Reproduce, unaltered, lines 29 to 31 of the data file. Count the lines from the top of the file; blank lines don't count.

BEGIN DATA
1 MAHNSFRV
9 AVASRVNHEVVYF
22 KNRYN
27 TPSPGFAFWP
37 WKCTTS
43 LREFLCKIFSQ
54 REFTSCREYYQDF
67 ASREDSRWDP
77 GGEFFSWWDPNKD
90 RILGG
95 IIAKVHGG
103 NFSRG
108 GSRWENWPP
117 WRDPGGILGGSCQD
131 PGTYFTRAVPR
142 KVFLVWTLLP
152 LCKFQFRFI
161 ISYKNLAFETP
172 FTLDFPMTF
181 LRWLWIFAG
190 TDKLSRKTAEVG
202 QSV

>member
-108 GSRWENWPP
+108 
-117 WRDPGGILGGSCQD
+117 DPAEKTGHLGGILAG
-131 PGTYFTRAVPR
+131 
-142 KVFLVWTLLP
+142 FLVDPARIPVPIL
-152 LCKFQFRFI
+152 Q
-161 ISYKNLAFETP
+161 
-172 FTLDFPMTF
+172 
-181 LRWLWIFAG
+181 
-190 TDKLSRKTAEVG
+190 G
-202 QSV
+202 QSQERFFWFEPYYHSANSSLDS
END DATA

+131 
-142 KVFLVWTLLP
+142 FLVDPARIPVPIL